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Dr. Gautam Bhatia is a constitutional lawyer and legal scholarbased in New Delhi, India. He is the author of Offend, Shock, orDisturb: Freedom of Speech under the Indian Constitution (OUP2015) and The Transformative Constitution (HarperCollins, 2019).As a lawyer, he has recently been a part of cases such as theconstitutional challenge to the abrogation of Article 370 of theIndian Constitution and the equal marriage challenge before theIndian Supreme Court. His PhD thesis - which deals, inter alia, withthe intersection of domestic work and constitutional rights, waspublished in 2023 as Horizontal Rights: An Institutional Approach(Hart UK). He is also a science fiction writer and editor.


The accompanying chapter is a part of the book, Horizontal Rights: An Institutional Approach (Hart 2023). Thebook develops a conceptual model for the application of constitutional rights “horizontally” (i.e., inter sebetween non-state parties), called the “institutional approach.” The institutional approach argues thatconstitutional rights ought to be applied to a private relationship in cases where (a) there exists an “institution”(social, economic, or cultural), (b) the parties’ relative institutional location creates a difference of power,enabling one party to violate the rights of the other, and (c) the private relationship is embedded within theinstitution.The accompanying chapter tests the application of the conceptual model by considering how it might beutilised in the context of domestic relationships and unpaid spousal labour. Drawing from social reproductiontheory, it argues that the institutional character of the family and of domestic relationships, combined with thegendered character of domestic work, make it a fit case for the application of constitutional rights horizontally.Drawing on examples from New Zealand, Colombia, Kenya, and India, the chapter argues that the institutionalapproach can have actual bite in concrete legal disputes, often taking the form of default rules for equaldivision of marital property upon separation. The chapter thus aims to blend both theory and doctrine, andpropose an analytical approach that is both theoretically persuasive, as well as practically applicable to realworldlegal and constitutional disputes.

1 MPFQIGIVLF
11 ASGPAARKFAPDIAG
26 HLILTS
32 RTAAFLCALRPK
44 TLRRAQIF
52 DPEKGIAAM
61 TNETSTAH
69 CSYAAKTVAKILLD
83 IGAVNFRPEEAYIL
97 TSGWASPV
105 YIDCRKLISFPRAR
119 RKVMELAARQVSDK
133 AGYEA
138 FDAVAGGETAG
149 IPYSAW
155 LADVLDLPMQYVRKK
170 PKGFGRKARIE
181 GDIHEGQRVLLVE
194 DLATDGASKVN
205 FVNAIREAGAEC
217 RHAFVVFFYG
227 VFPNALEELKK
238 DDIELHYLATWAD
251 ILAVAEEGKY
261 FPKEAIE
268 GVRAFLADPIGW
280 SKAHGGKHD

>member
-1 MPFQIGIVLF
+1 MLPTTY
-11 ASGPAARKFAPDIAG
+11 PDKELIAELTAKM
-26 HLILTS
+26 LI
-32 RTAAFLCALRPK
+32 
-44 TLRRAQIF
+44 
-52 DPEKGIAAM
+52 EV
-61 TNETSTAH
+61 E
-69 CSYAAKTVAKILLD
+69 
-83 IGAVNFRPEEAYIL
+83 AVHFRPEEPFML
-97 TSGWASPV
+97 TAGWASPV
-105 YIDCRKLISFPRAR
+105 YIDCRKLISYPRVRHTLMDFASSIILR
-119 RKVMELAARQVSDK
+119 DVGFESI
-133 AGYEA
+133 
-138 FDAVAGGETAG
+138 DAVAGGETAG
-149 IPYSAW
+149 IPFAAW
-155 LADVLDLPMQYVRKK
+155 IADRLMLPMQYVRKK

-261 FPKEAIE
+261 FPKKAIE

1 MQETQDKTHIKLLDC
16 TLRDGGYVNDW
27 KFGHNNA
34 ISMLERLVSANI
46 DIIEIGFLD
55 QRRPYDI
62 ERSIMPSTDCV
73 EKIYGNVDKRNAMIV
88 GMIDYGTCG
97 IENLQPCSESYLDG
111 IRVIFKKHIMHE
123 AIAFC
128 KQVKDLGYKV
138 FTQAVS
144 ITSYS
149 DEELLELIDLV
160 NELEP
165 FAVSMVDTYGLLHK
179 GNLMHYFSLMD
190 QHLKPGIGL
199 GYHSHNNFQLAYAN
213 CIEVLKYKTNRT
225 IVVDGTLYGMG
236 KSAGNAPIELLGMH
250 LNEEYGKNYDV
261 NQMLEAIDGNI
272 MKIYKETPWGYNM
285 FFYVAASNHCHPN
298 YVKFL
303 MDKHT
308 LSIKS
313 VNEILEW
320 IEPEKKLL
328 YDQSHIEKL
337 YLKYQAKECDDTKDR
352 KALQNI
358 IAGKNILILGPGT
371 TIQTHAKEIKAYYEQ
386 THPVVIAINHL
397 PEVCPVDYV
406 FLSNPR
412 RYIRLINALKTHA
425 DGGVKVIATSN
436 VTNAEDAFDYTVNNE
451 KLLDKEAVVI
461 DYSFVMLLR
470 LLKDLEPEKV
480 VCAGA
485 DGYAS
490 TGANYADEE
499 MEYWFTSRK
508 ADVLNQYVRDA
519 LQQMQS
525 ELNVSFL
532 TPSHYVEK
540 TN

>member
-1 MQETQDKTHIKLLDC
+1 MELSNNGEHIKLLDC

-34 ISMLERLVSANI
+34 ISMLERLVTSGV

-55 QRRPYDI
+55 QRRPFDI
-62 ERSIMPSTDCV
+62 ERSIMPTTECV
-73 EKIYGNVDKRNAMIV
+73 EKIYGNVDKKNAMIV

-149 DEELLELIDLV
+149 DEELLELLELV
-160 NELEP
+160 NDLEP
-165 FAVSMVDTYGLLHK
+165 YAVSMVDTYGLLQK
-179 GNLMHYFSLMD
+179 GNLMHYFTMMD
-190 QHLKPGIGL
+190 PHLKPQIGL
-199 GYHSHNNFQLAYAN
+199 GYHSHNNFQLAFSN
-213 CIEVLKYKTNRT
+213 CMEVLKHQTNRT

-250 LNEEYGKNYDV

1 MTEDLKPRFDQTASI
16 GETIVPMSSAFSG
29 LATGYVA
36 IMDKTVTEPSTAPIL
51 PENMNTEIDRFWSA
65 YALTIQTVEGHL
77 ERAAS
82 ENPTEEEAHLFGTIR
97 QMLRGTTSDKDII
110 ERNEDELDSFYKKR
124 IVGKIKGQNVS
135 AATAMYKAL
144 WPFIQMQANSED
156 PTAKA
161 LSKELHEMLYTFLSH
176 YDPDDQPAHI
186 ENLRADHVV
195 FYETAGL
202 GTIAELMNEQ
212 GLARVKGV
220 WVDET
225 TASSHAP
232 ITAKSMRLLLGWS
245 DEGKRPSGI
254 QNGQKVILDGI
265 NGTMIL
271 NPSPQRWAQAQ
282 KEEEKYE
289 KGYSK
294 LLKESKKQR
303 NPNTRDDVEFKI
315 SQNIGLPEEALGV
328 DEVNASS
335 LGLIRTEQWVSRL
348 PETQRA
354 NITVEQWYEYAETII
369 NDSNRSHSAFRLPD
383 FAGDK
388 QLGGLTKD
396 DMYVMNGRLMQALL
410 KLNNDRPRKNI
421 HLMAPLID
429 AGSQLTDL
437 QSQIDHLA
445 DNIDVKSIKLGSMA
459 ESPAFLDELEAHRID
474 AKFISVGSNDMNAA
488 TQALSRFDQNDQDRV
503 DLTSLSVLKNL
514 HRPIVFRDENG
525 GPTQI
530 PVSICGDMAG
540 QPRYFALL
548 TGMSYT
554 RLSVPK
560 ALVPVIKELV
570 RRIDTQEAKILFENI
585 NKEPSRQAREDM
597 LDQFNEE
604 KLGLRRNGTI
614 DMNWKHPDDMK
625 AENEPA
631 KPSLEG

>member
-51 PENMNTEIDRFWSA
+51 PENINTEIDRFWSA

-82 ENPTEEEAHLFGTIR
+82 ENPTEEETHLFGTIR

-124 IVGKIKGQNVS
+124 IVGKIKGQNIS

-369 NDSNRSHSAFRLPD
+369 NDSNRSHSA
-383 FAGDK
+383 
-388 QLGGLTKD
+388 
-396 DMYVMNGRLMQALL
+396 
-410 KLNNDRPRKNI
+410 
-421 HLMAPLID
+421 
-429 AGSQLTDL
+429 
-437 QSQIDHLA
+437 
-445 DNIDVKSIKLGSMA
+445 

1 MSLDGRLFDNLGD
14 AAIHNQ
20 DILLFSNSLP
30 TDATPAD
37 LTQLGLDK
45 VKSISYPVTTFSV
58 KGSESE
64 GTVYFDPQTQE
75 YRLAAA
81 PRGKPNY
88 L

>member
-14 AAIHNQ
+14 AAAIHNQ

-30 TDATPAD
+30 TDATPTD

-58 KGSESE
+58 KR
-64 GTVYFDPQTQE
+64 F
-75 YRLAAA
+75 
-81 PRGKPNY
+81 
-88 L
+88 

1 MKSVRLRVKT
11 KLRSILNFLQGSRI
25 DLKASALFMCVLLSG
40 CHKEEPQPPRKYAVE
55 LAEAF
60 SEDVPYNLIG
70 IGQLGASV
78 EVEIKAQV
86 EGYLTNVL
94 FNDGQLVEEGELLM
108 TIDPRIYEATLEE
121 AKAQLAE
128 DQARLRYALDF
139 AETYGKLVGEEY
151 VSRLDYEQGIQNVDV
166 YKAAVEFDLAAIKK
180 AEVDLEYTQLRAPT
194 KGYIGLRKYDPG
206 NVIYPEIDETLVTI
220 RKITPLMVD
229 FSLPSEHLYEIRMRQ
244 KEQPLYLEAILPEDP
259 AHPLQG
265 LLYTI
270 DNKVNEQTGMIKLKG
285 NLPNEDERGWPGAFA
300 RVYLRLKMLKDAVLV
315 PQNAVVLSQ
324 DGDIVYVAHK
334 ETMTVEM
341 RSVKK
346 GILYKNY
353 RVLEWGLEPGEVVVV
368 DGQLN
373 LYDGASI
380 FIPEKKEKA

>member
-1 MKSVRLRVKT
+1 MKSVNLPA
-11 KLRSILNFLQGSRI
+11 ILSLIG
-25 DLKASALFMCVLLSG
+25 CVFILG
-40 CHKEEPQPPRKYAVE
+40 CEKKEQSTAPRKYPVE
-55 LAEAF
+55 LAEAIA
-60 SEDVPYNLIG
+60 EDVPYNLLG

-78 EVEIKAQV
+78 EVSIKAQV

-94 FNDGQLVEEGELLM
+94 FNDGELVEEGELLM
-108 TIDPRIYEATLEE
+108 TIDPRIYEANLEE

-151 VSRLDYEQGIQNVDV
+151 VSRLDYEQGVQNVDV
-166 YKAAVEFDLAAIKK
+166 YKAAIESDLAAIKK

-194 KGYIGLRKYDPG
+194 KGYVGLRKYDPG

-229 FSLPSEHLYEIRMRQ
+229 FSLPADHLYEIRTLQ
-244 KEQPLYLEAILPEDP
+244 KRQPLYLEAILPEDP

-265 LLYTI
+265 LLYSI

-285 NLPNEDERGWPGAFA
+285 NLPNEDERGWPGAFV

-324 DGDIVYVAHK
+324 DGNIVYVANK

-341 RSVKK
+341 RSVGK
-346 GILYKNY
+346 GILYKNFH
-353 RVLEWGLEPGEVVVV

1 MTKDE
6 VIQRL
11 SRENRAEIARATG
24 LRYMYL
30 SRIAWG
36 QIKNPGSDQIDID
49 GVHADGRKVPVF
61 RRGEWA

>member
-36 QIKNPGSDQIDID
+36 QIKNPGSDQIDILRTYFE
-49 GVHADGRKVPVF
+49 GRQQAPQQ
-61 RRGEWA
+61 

The Laws of Social Reproduction project has received funding from the European Union’s Horizon 2020 research and innovation programme (under grant agreement No. 772946).

For more information about the project, please email

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Prabha Kotiswaran

Professor of Law & Social Justice

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